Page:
In line with the 2020-2023 European Youth Forum (YFJ) Strategic Plan, which includes priorities such as the inclusion and diversity of marginalised and vulnerable communities, and in line with the 2020 YFJ Resolution on combating antigypsyism and the inclusion and equal participation of Roma youth, the YJF resolves to address participation of young Roma i.e., to ensure and support that Roma youth is addressed in both European and national mainstream youth policies, and that the equal participation of Roma youth organisations is strengthened. YFJ member Phiren Amenca and its partners embarked on a research project titled “Youth Against Antigypsyism – Roma youth participation in mainstream youth structures” which aims to uncover the key barriers Roma youth organizations face when it comes to their participation in mainstream youth structures (i.e., national youth councils, IYNGOs), but also some of the efforts and good practices on enhancing Roma youth representation across Europe.
This research aims to uncover the key barriers Roma youth organizations face when it comes to their participation in mainstream youth structures (i.e., national youth councils), but also some of the efforts and good practices on enhancing Roma youth representation across Europe. The full research will be published very soon, so keep updated! Until then, here you can read some of the preliminary findings.
Youth structures such as youth councils, youth organisations, youth clubs, student unions, etc. are considered key partners to be consulted on issues related to youth policies by European and national authorities and have the legitimate authority to formulate opinions and recommendations on youth issues. Recent EU initiatives on youth such as the Youth Guarantee have left out Roma youth as key beneficiaries or target groups. This has shown the importance of having Roma youth representatives in key consultation mechanisms as a way to ensure the needs of Roma youth are addressed and acknowledged.
Roma youth participation is a very important pillar of both youth and Roma policy. If young Roma people are involved in decisions affecting them, then they will feel a sense of ownership regarding these decisions, and the services created for them can correspond better to their aspirations, needs and rights. The limited mainstream youth politics and policies in general, have failed to address the voice, presences, needs and concerns of Roma youth.
This research aimed to
- explore how Roma youth participation in structures of representation and decision-making processes can be strengthened and guaranteed by relevant stakeholders at the national and European levels
- uncover the key barriers Roma youth organizations face when it comes to their participation in mainstream youth structures (i.e., national youth councils, IYNGOs)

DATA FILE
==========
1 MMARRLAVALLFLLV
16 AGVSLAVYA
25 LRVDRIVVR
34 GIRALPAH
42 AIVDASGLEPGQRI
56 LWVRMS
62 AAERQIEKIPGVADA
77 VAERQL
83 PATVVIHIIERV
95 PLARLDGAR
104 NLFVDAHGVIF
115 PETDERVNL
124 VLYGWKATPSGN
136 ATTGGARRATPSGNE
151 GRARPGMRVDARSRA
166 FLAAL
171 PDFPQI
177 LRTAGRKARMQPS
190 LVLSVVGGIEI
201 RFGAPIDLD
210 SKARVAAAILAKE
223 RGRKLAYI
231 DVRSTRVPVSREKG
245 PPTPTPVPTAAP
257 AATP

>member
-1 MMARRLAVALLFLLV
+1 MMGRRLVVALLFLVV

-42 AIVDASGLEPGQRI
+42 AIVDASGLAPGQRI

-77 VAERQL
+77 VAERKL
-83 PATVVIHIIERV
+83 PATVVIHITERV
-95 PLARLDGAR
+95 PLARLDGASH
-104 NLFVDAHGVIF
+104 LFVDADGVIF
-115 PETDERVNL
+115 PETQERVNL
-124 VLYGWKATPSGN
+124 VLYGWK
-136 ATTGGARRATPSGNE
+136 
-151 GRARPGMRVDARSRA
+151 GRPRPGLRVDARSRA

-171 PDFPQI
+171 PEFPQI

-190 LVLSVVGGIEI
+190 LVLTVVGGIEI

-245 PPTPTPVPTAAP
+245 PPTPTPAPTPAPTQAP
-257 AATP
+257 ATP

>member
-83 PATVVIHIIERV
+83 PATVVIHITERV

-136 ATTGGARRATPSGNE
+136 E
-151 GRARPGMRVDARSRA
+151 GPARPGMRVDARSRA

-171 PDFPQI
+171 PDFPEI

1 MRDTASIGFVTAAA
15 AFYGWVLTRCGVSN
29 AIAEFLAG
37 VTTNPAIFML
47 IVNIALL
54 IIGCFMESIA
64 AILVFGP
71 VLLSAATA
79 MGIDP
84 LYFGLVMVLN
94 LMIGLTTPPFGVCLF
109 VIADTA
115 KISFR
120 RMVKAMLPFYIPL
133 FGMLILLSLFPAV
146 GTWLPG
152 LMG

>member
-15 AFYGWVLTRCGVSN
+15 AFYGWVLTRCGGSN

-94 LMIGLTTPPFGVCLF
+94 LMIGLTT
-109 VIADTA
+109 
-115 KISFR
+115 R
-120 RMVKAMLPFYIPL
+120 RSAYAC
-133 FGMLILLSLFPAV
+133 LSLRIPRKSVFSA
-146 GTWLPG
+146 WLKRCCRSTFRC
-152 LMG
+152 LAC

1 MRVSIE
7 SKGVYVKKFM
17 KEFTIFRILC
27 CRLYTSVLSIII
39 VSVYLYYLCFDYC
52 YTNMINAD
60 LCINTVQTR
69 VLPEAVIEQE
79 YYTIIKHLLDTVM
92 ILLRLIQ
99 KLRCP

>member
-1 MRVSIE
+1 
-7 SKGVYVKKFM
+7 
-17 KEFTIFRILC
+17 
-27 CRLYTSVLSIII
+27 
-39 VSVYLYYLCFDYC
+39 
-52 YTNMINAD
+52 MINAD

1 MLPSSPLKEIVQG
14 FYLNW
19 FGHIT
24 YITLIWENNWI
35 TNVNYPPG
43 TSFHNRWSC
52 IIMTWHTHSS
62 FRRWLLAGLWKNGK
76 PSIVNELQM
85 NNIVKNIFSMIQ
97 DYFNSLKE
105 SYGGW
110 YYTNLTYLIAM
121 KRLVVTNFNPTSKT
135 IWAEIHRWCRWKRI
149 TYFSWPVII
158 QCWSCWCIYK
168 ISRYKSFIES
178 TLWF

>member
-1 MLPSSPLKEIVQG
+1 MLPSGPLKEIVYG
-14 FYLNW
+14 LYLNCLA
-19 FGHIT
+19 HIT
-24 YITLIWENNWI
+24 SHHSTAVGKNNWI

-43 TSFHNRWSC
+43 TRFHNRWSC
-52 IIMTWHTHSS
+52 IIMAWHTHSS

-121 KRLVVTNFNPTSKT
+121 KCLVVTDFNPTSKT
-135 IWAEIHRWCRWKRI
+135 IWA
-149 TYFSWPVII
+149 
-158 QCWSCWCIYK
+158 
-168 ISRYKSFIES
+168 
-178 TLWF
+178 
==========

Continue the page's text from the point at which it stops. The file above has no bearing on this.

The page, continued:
- present some of the efforts and good practices on enhancing Roma youth representation across Europe
- The research targeted European Youth Forum members: 11 national youth councils took part in our survey and interviews, and 6 international youth non-governmental organizations responded to our survey, supplemented by the views and input received from 9 Roma and Roma youth organizations.
- Roma youth are excluded from National Youth Councils and international youth non-governmental organizations, and do not have access to networks and structures of representation.
- Mainstream youth institutions do not target Roma youth specifically in their work, and policies and policymakers have yet to address systematically and continuously the needs of Roma youth in Europe.
- Only 7 of the surveyed National Youth Councils have Roma youth organisations as their members
- Only 4 of the surveyed National Youth Councils have Roma youth as an explicit focus of their work.
- National Youth Councils are lacking proactive measures and intentional goals to include Roma youth substantively.
- Out of the 9 Roma youth organizations surveyed and interviewed, only 1 of them is part of a National Youth Council.
- Only 3 National Youth Councils declared that they have a diversity and inclusion strategy.
- National Youth Councils have employed diverse strategies to be more inclusive towards underrepresented groups. For example, subsidised or no NYC membership fees for those associations that cannot afford to pay it (i.e., Austria, Spain) or recruitment strategies and outreach that focuses specifically on those youth groups that are difficult to reach out.
- Only 2 of international non-governmental youth organisations surveyed have Roma youth members. The findings also show that even those IYNGOs that have a profile that is highly relevant for Roma youth – such as education, political participation, discrimination, etc. – do not have a Roma presence.
- Roma youth representation and presence in these youth power structures need to be enhanced in order for policy-makers to be introduced to specific Roma youth initiatives.
This research is implemented within the YAG project. The YAG project (Project No. 101049207) is funded by the Citizens, Equality, Rights and Values Programme (CERV) of DG Justice, European Commission and coordinated by the Phiren Amenca International Network, Belgium in partnership with RGDTS, Hungary and the Centre for Interethnic Dialogue and Tolerance “Amalipe”, Bulgaria. However, the views and opinions expressed are solely those of the author(s) and do not necessarily reflect those of the European Union . Neither the European Union nor the granting authority can be held responsible for them.